Thousands of worshippers defied the Covid-19 scare to travel to Thessaloniki over the weekend in order to pay their respects to Greek Orthodox Saint Paisios, whose tomb is located at the Monastery of Saint John the Theologian.
Elder Paisios was canonized on January 13, 2015 by the Holy Synod of the Ecumenical Patriarchate, 21 years after his death in 1994, despite the fact that, according to Orthodox Church rules, a person should not be canonized until 70 years after their death.
The church commemorates his feast day on July 12.
St. Paisios was respected for his spiritual guidance and ascetic life and many people worldwide had already venerated him, especially in Greece and in Russia, even before his death.
A number of controversial political statements and prophecies have been credited to St. Paisios. These include the prediction that a war between Turkey and Russia will lead to a restoration of a Greater Greece, including Albania, FYROM, and Byzantium (Istanbul), and the mass conversion of Turks from Islam to Orthodox Christianity.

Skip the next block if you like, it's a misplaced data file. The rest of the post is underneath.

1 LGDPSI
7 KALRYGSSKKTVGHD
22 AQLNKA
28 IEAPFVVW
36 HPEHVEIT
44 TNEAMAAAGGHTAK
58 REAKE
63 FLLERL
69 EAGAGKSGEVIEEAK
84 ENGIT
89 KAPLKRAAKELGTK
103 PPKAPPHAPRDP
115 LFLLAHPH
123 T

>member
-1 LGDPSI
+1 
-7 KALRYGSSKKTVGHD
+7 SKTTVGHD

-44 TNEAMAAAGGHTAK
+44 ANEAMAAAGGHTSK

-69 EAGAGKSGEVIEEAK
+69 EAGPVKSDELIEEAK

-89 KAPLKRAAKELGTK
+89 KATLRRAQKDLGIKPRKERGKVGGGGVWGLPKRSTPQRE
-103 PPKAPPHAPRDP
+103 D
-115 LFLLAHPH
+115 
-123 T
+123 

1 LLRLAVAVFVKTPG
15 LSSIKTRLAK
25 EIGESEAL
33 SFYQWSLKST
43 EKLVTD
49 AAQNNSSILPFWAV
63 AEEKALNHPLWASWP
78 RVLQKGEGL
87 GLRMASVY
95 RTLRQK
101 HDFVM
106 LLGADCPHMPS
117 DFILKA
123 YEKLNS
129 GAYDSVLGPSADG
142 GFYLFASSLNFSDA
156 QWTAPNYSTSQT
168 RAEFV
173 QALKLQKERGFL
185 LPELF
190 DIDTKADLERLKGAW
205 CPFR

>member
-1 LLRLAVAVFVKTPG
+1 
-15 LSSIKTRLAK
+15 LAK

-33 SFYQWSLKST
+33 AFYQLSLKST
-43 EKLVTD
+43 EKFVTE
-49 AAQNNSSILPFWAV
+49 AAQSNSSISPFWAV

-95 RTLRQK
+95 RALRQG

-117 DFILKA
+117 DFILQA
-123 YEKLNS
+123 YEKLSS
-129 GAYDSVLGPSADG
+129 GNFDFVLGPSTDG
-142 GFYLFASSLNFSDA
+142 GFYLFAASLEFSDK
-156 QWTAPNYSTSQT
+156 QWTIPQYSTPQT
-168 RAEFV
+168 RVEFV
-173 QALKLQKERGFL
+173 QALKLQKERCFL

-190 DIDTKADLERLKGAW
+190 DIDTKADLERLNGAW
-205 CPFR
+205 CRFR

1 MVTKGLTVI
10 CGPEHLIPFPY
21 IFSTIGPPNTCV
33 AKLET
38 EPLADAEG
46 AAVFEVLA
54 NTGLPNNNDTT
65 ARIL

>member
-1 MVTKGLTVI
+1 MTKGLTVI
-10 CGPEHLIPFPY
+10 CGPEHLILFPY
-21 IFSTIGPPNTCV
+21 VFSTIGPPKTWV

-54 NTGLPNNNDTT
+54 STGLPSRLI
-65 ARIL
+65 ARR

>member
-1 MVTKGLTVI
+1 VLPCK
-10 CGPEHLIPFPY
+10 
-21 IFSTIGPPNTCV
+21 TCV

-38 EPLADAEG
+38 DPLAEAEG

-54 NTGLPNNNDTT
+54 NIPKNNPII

On September 21, 2012, a Greek citizen was arrested on charges of malicious blasphemy and offense of religion for the creation of a satirical Facebook page called “Elder Pastitsios the Pastafarian.” The page, which has since been taken down, satirized the commercial exploitation of Paisios’s legacy.
Saint Paisios the Athonite was born Arsenios Eznepidis in July 1924, in Farasa, Cappadocia. He went to Mount Athos to become a monk in 1949, right after his discharge from the Army. He stayed for one night at the Monastery of Saint John the Theologian in Karyes and then resided in the hermitage of Saint Panteleimon, in the cell of the Virgin Mary, where he met father Cyril, the abbot of the monastery, whom he followed faithfully.
After spending time in various retreats of Mount Athos and Sinai, he moved to Koutloumousio Monastery until he became seriously ill and passed away in the summer of 1994.
He wrote four books, published by the Holy Monastery Saint John the Theologian: “Saint Arsenios the Cappadocian” (1991), “Elder Hadji-Georgis the Athonite, 1809-1886” (1986), “Athonite Fathers and Athonite Matters” (1993) and “Letters” (1994).